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Directors: Eric Darnell and Tom McGrath

Producers: Teresa Cheng and Mireille Soria

Written by: Mark Burton and Billy Frolick

Cast: The voices of Ben Stiller, Chris Rock, David Schwimmer, Jada Pinkett Smith, Cedric The Entertainer, Andy Richter, Sacha Baron Cohen


Once again, a new opus from the folks at PDI/Dreamworks reinforces why the work and features from Pixar are significantly more exceptional. Whereas Pixar makes movies, PDI/Dreamworks makes products. Stuff like Madagascar is not working or pushing further the standard of animated features. If anything, it sets events back, even if it is computer-animated.

PDI/Dreamworks yet again goes the high-powered celebrity/movie star casting route here. The Central Park Zoo animals—Marty the zebra (Rock), Alex the lion (Stiller), Gloria the hippo (Smith), and Melman the neurotic, hypochondriacal giraffe (Schwimmer)—are not real characters. They are thin, one-dimensional archetypes with movie star voices. And I still don’t see the point. The casting is distracting at most, kids probably don’t care, and there are much better and more talented voice actors (e.g., Mark Hammill, the best Joker ever) in the industry who work a lot cheaper. It’s just not necessary, and if the Pixar flicks have proven anything it’s that the movie star voice casting/marketing is ultimately irrelevant and pointless. Then again, PDI/Dreamworks don’t make animated features with the high-quality stories and characters of Pixar, so they have no other choice than going for the LCD.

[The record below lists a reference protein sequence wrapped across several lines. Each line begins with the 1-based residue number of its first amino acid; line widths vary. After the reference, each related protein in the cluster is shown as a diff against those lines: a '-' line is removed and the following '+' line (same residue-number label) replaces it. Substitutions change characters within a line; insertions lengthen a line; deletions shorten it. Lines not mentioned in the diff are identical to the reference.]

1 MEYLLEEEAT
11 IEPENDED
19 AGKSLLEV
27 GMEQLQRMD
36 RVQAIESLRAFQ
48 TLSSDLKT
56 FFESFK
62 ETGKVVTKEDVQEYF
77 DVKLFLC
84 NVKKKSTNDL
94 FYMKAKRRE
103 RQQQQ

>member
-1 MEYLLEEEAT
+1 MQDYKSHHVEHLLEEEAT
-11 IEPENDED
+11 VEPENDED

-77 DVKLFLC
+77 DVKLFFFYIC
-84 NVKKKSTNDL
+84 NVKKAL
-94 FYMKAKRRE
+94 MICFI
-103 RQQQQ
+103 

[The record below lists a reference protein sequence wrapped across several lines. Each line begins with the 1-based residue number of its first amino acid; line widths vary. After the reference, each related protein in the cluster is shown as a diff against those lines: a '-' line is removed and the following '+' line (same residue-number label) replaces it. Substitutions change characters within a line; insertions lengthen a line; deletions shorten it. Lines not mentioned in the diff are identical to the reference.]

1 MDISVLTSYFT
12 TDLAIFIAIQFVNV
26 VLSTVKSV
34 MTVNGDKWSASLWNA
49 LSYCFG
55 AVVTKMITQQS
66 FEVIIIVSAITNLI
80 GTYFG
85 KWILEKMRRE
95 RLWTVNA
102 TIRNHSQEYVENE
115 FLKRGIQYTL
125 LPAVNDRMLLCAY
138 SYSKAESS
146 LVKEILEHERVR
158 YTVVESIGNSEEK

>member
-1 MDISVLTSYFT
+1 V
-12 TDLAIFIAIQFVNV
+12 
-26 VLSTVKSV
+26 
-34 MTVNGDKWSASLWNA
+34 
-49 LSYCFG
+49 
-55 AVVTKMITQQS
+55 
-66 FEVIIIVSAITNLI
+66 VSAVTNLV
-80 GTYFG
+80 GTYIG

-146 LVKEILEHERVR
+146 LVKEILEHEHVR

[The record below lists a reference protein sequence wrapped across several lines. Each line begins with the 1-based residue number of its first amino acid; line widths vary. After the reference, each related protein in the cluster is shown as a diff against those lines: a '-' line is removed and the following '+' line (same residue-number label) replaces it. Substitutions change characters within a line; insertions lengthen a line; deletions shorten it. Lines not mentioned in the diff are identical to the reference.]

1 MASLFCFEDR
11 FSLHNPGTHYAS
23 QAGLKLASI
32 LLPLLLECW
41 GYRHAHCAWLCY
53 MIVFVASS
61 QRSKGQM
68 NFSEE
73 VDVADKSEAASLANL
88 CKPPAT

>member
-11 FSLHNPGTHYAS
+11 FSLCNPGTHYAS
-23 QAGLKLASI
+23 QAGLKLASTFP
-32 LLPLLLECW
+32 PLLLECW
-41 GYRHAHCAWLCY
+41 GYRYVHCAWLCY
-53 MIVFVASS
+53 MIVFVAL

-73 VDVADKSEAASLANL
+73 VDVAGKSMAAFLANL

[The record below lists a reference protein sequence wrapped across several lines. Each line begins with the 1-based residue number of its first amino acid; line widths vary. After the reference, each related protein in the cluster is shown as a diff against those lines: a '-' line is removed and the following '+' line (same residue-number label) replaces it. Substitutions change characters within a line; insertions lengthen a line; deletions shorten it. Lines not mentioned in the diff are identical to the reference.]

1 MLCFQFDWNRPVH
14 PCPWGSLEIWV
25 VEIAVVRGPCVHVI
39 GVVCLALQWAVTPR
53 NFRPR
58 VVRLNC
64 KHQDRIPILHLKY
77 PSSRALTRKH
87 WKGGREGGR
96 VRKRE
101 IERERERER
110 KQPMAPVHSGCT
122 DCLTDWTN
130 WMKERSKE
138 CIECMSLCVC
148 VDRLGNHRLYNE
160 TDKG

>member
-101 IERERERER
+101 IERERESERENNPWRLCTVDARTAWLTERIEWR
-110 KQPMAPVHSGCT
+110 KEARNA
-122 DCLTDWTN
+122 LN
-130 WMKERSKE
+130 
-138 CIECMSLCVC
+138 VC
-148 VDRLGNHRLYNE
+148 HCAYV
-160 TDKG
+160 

So here, we have Marty the zebra, who’s grown quite bored and restless with New York life, while his friends Alex, Gloria, and Melman have grown way too comfortable with domestication. Marty longs to find his roots in the wild and Alex thinks he’s nuts. After getting inspiration from the penguin strike force, Marty tries to take a trip through Grand Central Station. After his friends follow him in order to stop him, they are soon captured and shipped out to a Kenyan Wildlife Preserve. Mishaps occur, and they end up on Madagascar, which is home to a bunch of annoying, cutesy lemurs voiced by Ali G and Cedric The Entertainer. But now that they are in the wild, Alex is most dominant predator around and his baser instincts start to emerge.

When I said LCD earlier, that’s indicative of the entire project. The humor here is dumb and juvenile, with a few of the token adult jokes and movie references thrown in that kids necessarily might not get. Most of the “comedy” comes from slapstick and objects crashing and banging into each other. There’s also the use of contemporary and pop music which Dreamworks seems to use constantly, to painful effect.

The funniest characters to come out of this sub-par kiddie picture are the rag-tag penguin attack squad. Had there been more focus on them rather than the annoying leads, the experience might’ve been slightly more tolerable. It just disappoints me that co-director Darnell of the first Dreamworks/PDI movie, Antz, follows it up with this excrement.

—Jeffrey “The Vile One” Harris

hybridCinema Ratings Guide:

Take a pal and pay full price for both tickets.

Itís worth a full-price ticket.

Itís worth a matinee ticket.

Wait for video rental.

Check out the video from the library, if you must.

While we would never encourage anyone to destroy a video...

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